As Ukraine’s new force western tanks prepare for the coming fight against the Russian Army, speculation on how Leopard 2s and Challenger 2s will perform against Russia’s defenses is a topic of particular interest.
As of the time of this writing. it is believe that 70-88 modern western tanks will be available to Ukraine as of the end of April. As best as I can tell, Spain, Norway, Portugal, Finland and Sweden’s deliveries remain at various stages of completion.
Promised Tank Deliveries (Excluding US Abrams)
- Challenger 2: 14 (UK)
- Leopard 2A6 x 18 （Germany）
- Leopard 2A4 x 8 (Canada）
- Leopard２A4 x8 （Norway）
- Leopard２A4 x14 (Poland）
- Leopard2A4 ｘ10 （Spain）
- Leopard 2A4 x3 (Portugal)
- Leopard 2A4 x3 (Finland)
- Strv122 x10 （Sweden）
Roughly half of Ukraine’s Western Main Battle Tank (MBT) force will be composed of 46 Leopard 2A4s. The Strv122 is a Swedish upgraded version of the Leopard 2 that roughly analogizes to the Leopard 2A5.
Thus it will be very important for Ukraine to understand the strengths and weaknesses of the Leopard 2A4 specifically, compared to other variants.
One particular real combat example that I think will be studied closely will be the Turkish Army’s 2nd Armored Brigade’s attack on the Syrian city of al-Bab in December, 2016. The Turkish Army spearheaded an assault against ISIL forces equipped with Russian ATGMs and other military equipment, and lost as few as eight, as many as twelve Leopard 2A4s.
These losses to insurgent forces led some observers to proclaim that the Leopard 2A4 was a bad or overpriced tank among other simplistic conclusions, but more sophisticated analyses of the combat has led to useful observations on the tactical and operational use of the Leopard 2A4 by better understanding its vulnerabilities.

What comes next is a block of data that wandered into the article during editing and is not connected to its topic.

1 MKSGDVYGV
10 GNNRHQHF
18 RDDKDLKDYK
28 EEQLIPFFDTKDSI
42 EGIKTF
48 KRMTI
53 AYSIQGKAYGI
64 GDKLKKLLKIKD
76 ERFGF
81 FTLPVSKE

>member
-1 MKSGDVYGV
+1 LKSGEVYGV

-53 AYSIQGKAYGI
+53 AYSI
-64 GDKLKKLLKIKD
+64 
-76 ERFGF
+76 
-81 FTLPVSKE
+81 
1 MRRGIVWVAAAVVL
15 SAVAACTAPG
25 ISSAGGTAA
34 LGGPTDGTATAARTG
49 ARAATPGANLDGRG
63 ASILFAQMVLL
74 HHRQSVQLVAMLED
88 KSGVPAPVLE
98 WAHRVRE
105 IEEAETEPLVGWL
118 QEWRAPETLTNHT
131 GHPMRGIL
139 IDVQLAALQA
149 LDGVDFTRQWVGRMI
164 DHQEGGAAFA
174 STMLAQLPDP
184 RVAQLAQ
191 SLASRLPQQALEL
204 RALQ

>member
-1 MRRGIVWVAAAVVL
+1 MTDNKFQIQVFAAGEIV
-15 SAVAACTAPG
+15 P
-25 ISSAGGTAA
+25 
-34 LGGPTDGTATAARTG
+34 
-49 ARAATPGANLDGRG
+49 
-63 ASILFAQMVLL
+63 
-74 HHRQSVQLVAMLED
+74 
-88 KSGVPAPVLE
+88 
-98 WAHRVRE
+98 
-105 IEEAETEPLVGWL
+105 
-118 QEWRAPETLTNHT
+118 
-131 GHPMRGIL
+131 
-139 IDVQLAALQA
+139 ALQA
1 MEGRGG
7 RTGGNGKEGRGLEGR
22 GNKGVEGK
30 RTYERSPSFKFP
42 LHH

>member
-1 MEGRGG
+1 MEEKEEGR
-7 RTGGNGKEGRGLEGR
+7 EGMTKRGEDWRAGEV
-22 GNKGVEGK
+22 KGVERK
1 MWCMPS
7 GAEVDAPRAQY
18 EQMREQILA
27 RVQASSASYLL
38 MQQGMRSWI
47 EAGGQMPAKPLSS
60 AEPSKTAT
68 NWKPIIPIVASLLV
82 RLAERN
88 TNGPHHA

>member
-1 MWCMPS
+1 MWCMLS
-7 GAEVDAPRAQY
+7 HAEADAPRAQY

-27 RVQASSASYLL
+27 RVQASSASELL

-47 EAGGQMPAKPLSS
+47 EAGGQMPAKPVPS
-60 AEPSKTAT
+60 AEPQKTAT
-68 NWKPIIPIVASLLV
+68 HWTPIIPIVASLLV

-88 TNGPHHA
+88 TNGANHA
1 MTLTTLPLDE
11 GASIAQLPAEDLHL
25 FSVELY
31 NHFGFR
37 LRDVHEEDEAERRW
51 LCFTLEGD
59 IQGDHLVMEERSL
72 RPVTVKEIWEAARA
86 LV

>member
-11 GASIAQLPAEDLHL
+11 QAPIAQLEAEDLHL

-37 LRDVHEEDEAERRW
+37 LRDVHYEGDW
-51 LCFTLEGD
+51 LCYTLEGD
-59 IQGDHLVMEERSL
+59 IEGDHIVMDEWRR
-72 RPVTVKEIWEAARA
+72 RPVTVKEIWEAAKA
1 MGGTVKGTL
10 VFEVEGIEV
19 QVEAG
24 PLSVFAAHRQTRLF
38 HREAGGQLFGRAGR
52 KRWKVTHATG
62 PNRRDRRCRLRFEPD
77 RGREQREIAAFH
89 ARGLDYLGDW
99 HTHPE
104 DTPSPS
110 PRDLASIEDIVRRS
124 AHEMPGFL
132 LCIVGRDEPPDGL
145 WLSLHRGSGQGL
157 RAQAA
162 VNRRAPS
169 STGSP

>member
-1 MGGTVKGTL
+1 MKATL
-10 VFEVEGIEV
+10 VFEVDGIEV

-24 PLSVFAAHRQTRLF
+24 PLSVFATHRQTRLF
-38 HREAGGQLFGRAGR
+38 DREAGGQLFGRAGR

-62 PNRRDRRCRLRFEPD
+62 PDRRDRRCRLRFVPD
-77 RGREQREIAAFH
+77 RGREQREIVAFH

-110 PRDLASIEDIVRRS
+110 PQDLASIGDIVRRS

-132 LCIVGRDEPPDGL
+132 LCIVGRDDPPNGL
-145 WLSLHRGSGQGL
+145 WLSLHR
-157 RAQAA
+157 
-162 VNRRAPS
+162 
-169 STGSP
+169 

That is because understanding how those losses occurred provide a window into showing both the strengths and weaknesses of the Leopard 2A4’s design, and indicate some lessons on how the tanks should be utilized by Ukraine in the coming decisive battle against Russia.
The Battle of al-Bab
Avoiding going into the political and strategic background of the Syrian War, the Battle of al-Bab was a battle that took place between Free Syrian Army (FSA) and their allied Turkish Army forces against ISIL.
The overall context involved an offensive called Operation Euphrates Shield by FSA heavily assisted by the Turkish Army (light blue), launched against ISIL held territory,. The offensive aimed to drive ISIL forces further from the Turkish border to secure a secure buffer zone to protect Turkish security. The offensive also aimed to preempt an attempt by Western/US aligned SDF forces from connecting their two cantons of territory in the Northwest and Northeast, as SDF forces had launched their own offensive against ISIL territory simultaneously.
The FSA/Turkish offensive started on August 24, 2016, and by October had successfully overrun broad swaths of ISIL held territory. FSA and Turkish forces were approaching the strategic city of al-Bab by early November.
The battle intensified as FSA and Turkish forces began pressing attacks from the west, into the city proper by December 2016. The most intense phase of the fighting took place at this time, and it is during this time that the Turkish army lost between 8-12 Leopard 2A4s in the fighting.
While the FSA/Turkish forces drove ISIL forces out of al-Bab by February 2017, resulting in a Turkish/FSA tactical and strategic victory, the surprising number of losses of modern western MBTs in the battle against insurgents raised alarms about the vulnerabilities of the Leopard 2 tank.
How the Leopards were lost
According to the Turkish army’s report 8 tanks were lost, and a further 2 were damaged.